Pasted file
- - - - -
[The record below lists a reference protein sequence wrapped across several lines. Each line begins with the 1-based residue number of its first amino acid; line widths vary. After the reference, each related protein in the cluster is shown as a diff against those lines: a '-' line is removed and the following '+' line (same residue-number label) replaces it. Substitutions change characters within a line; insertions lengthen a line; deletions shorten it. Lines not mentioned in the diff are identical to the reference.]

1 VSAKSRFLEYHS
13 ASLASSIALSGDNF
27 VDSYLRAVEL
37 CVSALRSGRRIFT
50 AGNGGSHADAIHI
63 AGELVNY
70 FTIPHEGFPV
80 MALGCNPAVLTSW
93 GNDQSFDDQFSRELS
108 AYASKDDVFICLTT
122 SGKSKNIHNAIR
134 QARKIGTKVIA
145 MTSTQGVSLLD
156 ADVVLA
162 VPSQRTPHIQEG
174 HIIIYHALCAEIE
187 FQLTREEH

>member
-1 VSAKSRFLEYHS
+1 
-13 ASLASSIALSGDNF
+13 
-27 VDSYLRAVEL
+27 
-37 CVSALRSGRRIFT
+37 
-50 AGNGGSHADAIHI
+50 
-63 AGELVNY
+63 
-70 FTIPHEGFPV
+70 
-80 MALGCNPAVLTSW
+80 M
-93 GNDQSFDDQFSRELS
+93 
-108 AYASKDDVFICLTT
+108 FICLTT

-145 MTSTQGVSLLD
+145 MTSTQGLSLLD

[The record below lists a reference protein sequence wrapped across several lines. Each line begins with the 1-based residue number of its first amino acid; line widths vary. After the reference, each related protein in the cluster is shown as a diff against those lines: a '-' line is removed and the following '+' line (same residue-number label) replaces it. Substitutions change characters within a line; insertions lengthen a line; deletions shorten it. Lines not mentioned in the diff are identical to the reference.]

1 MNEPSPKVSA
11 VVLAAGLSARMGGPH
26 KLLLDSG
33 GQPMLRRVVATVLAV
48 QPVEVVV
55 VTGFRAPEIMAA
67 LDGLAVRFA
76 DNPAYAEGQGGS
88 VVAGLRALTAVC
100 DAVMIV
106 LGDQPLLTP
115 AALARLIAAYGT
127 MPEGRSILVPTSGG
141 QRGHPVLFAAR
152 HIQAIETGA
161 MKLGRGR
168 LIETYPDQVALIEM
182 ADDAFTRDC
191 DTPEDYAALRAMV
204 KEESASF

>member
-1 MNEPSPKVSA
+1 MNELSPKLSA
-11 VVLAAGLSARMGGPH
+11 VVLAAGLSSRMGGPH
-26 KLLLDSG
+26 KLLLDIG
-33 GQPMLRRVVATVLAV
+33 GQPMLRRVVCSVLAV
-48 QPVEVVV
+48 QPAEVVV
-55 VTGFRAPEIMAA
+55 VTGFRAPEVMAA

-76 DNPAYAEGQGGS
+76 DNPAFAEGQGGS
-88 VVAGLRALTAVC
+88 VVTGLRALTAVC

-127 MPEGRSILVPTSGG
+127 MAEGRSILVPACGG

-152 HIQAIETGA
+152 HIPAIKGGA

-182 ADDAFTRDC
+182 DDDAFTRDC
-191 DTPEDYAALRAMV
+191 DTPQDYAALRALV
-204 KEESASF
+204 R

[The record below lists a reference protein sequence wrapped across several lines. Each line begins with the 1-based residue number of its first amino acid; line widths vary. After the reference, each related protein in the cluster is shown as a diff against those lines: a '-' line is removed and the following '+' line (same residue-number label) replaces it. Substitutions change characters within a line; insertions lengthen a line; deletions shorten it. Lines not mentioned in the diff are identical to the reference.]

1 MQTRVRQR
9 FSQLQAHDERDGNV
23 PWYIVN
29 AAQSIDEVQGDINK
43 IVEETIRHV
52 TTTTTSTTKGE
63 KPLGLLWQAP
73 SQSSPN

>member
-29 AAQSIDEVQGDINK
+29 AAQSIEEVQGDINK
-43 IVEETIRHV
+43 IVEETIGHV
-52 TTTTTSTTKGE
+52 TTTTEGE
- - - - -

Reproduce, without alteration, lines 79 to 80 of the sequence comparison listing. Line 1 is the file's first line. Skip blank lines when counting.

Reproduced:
+88 VVTGLRALTAVC

-127 MPEGRSILVPTSGG